Deepen your connection to readers through narrative
As more and more drab AI content fills the internet, writers will need to find more innovative ways to attract readers.
Even for functional content, using stories to engage the reader could be the answer. Nowadays, you can’t scroll for more than 30 seconds without seeing a post saying ‘Learn storytelling NOW’. Well, I’m not a great fan of the term storytelling. Allow me to tell you why.
Stories vs ‘storytelling’
Stories are built into human history. Ever since Year Dot, we have shared stories together, aurally, pictographically, and through writing. In fact, I would go as far as to say that our entire perception of reality is based on narrative structure.
Think about it: we talk about our football team’s terrible performance as if it is a fact. But, it’s thousands of stories simplified into an expression of annoyance at the 3–0 loss.
Sometimes our conversations run out of steam because we start recounting events that happened to us without any idea of what it means. Stories take time to process and craft. But when we hear them, we experience great emotion, understanding, and empathy.
“After shelter, nourishment and companionship, stories are the thing we need most in the world.” Philip Pullman
Stories were not designed for marketing. But in the last ten years, this new word has reared its ugly head — storytelling.
I’d like to stress that cobbling together a quick ‘human-interest angle’ for the purposes of selling your product or service is not a story.
All stories use require conflict, character, and resolution.
Storytelling often goes something like this: ‘Hi reader. This is Henry. Henry has a problem just like you have. This magical problem solved Henry’s problem. Be happy like Henry. Buy the product.’
Does this have conflict, character, and resolution? Kind of, but the key here is that John doesn’t change. That’s what great stories require — a moment of epiphany that changes the character forever (and doesn’t just direct them towards a 30% discount on a new lawn mower.)
Bear this in mind when you add stories to your writing.
Three Ways to Use Stories in Your Writing
If you have a well-worn topic and you want to give a personal take on it, you can begin with a story. I recently wrote an article about how to hook the reader and used an old fishing tale as bait.
Using a catchy title is one thing, but elaborating a traumatic event, or sharing a problem with readers will get them to engage in a deeper way. Remember, AI can write skimmable listicles and how-tos. But it can’t draw readers in with personality.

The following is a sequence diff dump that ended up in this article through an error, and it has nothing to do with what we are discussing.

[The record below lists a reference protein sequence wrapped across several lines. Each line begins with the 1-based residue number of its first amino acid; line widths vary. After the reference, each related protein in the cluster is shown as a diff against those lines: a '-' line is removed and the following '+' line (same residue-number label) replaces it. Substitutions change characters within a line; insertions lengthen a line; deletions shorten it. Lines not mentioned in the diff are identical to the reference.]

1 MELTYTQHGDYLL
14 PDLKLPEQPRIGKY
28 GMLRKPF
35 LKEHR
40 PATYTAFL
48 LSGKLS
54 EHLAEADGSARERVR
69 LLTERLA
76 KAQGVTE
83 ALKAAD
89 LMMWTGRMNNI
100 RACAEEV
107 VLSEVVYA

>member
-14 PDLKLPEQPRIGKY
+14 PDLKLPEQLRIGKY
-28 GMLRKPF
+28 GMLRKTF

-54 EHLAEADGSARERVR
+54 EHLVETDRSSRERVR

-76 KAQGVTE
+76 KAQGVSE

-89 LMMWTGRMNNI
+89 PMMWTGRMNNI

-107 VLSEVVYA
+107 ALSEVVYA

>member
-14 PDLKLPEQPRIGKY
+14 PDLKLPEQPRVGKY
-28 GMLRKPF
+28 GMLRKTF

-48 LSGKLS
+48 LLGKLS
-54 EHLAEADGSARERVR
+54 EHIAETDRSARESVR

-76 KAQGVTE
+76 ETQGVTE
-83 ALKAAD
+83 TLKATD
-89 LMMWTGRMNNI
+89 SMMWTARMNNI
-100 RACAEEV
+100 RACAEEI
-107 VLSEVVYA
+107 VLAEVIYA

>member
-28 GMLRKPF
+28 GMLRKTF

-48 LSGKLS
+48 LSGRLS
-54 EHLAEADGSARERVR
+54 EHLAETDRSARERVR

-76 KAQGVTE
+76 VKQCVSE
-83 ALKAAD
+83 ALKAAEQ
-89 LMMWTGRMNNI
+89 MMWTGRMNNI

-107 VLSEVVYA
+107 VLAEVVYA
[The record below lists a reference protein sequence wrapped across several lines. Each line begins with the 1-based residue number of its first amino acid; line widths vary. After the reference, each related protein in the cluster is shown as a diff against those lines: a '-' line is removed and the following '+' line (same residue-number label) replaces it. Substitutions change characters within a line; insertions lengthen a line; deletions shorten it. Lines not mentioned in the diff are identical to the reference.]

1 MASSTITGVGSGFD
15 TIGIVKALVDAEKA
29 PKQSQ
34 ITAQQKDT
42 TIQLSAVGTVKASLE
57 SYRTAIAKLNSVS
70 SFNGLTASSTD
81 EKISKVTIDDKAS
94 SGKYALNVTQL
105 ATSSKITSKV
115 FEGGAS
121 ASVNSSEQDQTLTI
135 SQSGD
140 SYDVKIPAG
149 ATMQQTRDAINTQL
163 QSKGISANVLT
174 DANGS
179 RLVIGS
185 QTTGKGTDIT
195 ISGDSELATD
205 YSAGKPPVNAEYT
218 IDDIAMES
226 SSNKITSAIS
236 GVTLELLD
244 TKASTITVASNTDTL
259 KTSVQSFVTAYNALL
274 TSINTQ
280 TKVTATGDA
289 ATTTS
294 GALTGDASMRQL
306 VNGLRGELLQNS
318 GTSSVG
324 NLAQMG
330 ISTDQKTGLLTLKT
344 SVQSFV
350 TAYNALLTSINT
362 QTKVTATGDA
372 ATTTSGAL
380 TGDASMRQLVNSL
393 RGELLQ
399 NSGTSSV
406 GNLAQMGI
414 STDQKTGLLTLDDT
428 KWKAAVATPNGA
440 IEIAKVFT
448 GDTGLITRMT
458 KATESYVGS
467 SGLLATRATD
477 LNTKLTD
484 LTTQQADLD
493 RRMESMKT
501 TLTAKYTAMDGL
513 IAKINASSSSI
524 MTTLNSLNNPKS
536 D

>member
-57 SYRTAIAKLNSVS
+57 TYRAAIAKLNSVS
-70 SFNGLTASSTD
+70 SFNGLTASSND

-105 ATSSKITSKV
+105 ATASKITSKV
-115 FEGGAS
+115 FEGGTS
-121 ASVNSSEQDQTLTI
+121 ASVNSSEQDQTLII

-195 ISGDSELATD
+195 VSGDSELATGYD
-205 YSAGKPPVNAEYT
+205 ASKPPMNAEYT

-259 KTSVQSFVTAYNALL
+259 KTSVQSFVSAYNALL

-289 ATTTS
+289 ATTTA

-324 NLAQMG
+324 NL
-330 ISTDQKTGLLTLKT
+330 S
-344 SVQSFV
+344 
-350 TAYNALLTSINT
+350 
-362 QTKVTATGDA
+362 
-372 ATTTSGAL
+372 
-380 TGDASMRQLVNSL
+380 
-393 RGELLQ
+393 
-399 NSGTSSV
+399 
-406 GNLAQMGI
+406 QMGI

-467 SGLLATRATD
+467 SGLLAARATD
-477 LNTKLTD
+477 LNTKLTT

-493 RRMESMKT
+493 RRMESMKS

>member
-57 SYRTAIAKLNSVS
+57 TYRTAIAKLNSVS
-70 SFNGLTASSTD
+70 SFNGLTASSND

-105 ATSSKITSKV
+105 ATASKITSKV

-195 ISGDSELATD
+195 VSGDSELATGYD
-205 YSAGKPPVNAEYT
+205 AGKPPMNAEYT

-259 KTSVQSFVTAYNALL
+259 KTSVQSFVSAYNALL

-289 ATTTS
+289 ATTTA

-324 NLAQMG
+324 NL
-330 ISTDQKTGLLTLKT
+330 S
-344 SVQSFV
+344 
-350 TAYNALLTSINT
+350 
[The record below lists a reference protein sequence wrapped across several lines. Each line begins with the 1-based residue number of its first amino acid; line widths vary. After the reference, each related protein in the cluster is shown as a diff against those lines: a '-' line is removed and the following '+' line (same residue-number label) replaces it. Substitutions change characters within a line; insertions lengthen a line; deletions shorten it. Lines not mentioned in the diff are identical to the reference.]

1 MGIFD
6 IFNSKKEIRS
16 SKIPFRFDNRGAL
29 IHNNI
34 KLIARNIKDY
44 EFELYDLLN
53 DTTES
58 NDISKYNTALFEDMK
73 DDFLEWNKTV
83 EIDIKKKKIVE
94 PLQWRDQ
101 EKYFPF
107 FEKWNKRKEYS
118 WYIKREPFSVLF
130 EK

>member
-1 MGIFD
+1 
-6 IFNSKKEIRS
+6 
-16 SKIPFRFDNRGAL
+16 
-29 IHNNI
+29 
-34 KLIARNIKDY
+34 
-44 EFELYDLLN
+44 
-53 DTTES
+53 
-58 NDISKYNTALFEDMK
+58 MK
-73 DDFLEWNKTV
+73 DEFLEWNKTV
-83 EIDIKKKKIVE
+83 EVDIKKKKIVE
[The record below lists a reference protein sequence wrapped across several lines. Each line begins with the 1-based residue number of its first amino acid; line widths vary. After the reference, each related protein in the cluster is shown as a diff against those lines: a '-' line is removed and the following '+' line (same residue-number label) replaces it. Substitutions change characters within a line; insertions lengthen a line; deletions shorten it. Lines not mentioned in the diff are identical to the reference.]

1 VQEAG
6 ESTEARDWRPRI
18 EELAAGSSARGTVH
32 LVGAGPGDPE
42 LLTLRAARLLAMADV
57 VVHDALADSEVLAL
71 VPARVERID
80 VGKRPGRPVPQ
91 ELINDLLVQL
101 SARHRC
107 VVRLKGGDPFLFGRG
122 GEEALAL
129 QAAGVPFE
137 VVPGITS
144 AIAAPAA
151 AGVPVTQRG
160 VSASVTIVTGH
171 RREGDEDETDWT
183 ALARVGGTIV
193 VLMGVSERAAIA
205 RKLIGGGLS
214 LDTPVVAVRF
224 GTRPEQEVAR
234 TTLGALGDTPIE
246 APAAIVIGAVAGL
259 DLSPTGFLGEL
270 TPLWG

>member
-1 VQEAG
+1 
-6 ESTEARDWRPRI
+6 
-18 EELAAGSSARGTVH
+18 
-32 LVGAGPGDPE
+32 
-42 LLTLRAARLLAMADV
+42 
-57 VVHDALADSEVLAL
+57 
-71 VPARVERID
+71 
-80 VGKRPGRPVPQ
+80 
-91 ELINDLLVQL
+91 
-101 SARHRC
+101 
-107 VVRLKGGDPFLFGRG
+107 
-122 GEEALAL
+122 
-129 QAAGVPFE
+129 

Remember, that if you start with an anecdote or story, you have to close the loop. What happened at the end of the day? This is known as ‘bookending’ an article.
Sharing a satisfying end to a story informs the reader why you shared the story. What connection does it have to the content of your piece? And don’t forget to drop a few mentions along the way too. Otherwise, the story from the introduction will be a distant memory by the time the reader reaches the conclusion.
Another way to slip a story into a blog or article is by going on a deliberate tangent. In a YouTube breakdown of some of his best posts, LinkedIn funnyman, Dave Harland, explains that tangents keep the reader present.
Including a weird or funny offshoot to the main focus of your writing makes the reader pay closer attention to the content that follows. It’s like a little reset button or brief musical interlude.
Ensure that your tangent is random or weird, not just an example of the main topic. For instance, in Harland’s post about email subject lines, he uses a brief tangent about a horse named Jeff who nearly qualified for the 1836 showjumping world championships.
This serves several purposes: it keeps the reader guessing, it adds a light touch of humour, and it returns the reader ready to focus on the main message of the post.
The final method for stories is to focus on the character. You can use yourself as an example for each point you make to show the reader the effect of the advice you’re writing.
Alternatively, invent an avatar whose properties and personality can act as the constant to the content changing around them. Remember Henry (the guy who needed a cheap lawnmower)? Show the reader more of his life, his struggles, and his wins and losses. Most importantly, use the character to show an arc or change. How does the overall message of your article link to their life?
Using human-focused stories as examples helps the reader to recognise themselves and say ‘That’s me’.
However you choose to engage your readers, remember that we are human and it is stories that connect us.
Do you have an example of an article where you included a story? Feel free to share it in the comments.
Philip Charter is a writing coach from the UK who works with multilingual content writers. He is also the author of two collections of short fiction and Fifteen Brief Moments in Time, a novella-in-flash.
If you found this useful, please read his other articles and feel free to connect on LinkedIn